Living with hormonal imbalance, can feel like you’re a slave to your symptoms.
It’s like you’re trapped, and your only option is to cope as best you can so that your symptoms don’t make your life worse.
It’s time to flip the script.
Truth is, with the right hormone balancing diet plan, you can free yourself and live a healthy, happy life on your terms!
And this post is going to show you how to do just that with a simple yet powerful tool: your diet.
It’s amazing how every meal gives us a new opportunity to contribute to our healing.
And since we all have to eat, we might as well make each meal as nourishing and healing as possible, right? 🙂
So, if you want to learn which foods, drinks and supplements to use for hormonal imbalance, keep reading!
Note: this post contains affiliate links and I earn a commission (at no additional cost to you) if you use them to make a purchase.
FOODS TO AVOID IN YOUR HORMONAL IMBALANCE MEAL PLAN
When it comes to foods that contribute to hormonal imbalance, there are 5 main categories to be aware of:
- Conventional animal products
- Ready-made pastries and breads
- Pesticide-heavy foods
- Packaged foods
- Fast food
Let’s look a little closer at each one.
Conventional Animal Products
Conventional (non-organic) animal products contain antibiotics and growth hormones.
This creates two issues:
- First, antibiotics are harmful to the gut. And as a result they prevent the gut from doing its part when it comes to hormone regulation.
- Secondly, the growth hormones given to animals are meant for animals, not humans. So, eating food products made from those animals exposes you to foreign hormones and increases your toxic load.
Ready-Made Pastries and Breads
Ever heard of brominated (or bromated) flour?
It’s baking flour with potassium bromate added to it.
Potassium bromate makes dough more elastic and also causes it to rise more…which means the resulting pastry or bread will be much fluffier.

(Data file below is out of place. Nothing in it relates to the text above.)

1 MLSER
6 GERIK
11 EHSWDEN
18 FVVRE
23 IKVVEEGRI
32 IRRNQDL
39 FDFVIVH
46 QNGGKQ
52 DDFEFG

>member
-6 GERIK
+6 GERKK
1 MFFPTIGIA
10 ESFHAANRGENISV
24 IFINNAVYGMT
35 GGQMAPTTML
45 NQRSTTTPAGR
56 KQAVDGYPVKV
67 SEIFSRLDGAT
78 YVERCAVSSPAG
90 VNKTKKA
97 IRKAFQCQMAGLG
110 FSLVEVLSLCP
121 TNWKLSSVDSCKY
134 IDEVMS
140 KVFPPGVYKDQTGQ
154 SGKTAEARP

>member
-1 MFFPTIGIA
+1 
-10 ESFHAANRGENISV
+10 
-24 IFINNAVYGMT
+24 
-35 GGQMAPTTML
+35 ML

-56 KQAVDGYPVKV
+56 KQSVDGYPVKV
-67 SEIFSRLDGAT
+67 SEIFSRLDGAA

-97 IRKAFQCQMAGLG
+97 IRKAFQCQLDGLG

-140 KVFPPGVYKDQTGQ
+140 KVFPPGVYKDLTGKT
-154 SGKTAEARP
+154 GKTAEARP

Potassium bromate is a problem for your thyroid because it contains bromine.
You see, bromine competes with iodine (which is a must-have nutrient for thyroid function).
So, when there’s bromine in your body, it will prevent iodine from going to your thyroid.
In addition, potassium bromate is a potential carcinogen (source).
As a matter of fact, because of the health risks, bromate is banned in many countries.
But it’s not banned in the U.S. yet. For now, the FDA encourages bakers to stop using it.
As you can imagine, without an official ban, there are companies still using bromate.
So, be mindful of this if you regularly consume store-bought pastries (including things like pizza dough).
It’s impossible to avoid everything 100% of the time. So your best bet is to reduce consumption as much as possible.
The popular pesticides that are sprayed on our food are estrogen-based.
So, consuming foods with high amounts of pesticides exposes you to synthetic forms of estrogen.
And this can lead to one or more of the following:
- estrogen dominance
- increased toxicity
- overworked liver (since it has to filter out all toxins from the blood)
In addition, pesticides also interfere with the function of an enzyme called aromatase.
If you’re not familiar with aromatase, it converts the natural androgens (male hormones) that the female body produces into estrogen.
This means that if aromatase function is disrupted by pesticides, then you end up with higher than normal levels of androgens.
Many packaged foods contain natural flavors (which are anything but natural), additives and preservatives that increase toxicity.
And some of these additives, like MSG (monosodium glutamate) mess up the function of hormones like leptin (which regulates when we stop eating).
Fast foods generally have the same issues as packaged foods: they’re loaded with unnatural flavors, preservatives and additives.
They can sometimes use genetically modified foods too.
So, all in all, you’re better off avoiding them when possible.
TOP FOODS TO INCLUDE IN A HORMONE BALANCING EATING PLAN
The two most significant things you can do for your hormones is to eat foods that are
- Whole and nutrient-dense.
If you can do both, great!
However, if you’re worried about your food budget, then focus on whole, nutrient-dense foods.
Add in organic whenever you can.
Now, having said that there are some cases where organic is a must, simply because the alternative would be too toxic.
Everything is outlined in the relevant sections below.
1. Plant Proteins
Eating more plant proteins and less animal proteins is an important part of supporting your hormones.
The best plant proteins to choose from are:
- red beans
- black beans
- pinto beans
- cannellini beans
- lima beans
Soy products, like tofu and edamame, are also good sources of protein.
However, soy can worsen hormonal imbalance for some women.
Even though some put the blame on soy’s phytoestrogens, I have another theory.
Most of the soy on the market is genetically modified.
And genetically modified soy is designed to withstand pesticides.
This means that GMO soy is actually sprayed with a lot more pesticides than non-GMO soy.
End result? Your soy products will have higher pesticide residue.
So, when it comes to soy, you can:
- either avoid it completely or proceed cautiously.
- choose organic for those times when you decide to consume it.